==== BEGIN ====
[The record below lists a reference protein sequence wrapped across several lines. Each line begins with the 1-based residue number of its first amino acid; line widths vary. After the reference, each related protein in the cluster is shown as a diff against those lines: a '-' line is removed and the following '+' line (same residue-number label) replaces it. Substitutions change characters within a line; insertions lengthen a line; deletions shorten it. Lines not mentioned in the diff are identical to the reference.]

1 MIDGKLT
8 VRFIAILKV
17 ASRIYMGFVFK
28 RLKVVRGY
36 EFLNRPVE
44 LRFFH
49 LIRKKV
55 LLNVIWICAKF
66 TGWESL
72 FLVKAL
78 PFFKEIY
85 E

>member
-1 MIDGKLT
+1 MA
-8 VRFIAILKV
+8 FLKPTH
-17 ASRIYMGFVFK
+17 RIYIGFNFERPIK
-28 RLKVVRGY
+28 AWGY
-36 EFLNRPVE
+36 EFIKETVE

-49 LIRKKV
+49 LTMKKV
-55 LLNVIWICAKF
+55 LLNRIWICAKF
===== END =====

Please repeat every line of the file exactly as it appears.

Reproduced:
[The record below lists a reference protein sequence wrapped across several lines. Each line begins with the 1-based residue number of its first amino acid; line widths vary. After the reference, each related protein in the cluster is shown as a diff against those lines: a '-' line is removed and the following '+' line (same residue-number label) replaces it. Substitutions change characters within a line; insertions lengthen a line; deletions shorten it. Lines not mentioned in the diff are identical to the reference.]

1 MIDGKLT
8 VRFIAILKV
17 ASRIYMGFVFK
28 RLKVVRGY
36 EFLNRPVE
44 LRFFH
49 LIRKKV
55 LLNVIWICAKF
66 TGWESL
72 FLVKAL
78 PFFKEIY
85 E

>member
-1 MIDGKLT
+1 MA
-8 VRFIAILKV
+8 FLKPTH
-17 ASRIYMGFVFK
+17 RIYIGFNFERPIK
-28 RLKVVRGY
+28 AWGY
-36 EFLNRPVE
+36 EFIKETVE

-49 LIRKKV
+49 LTMKKV
-55 LLNVIWICAKF
+55 LLNRIWICAKF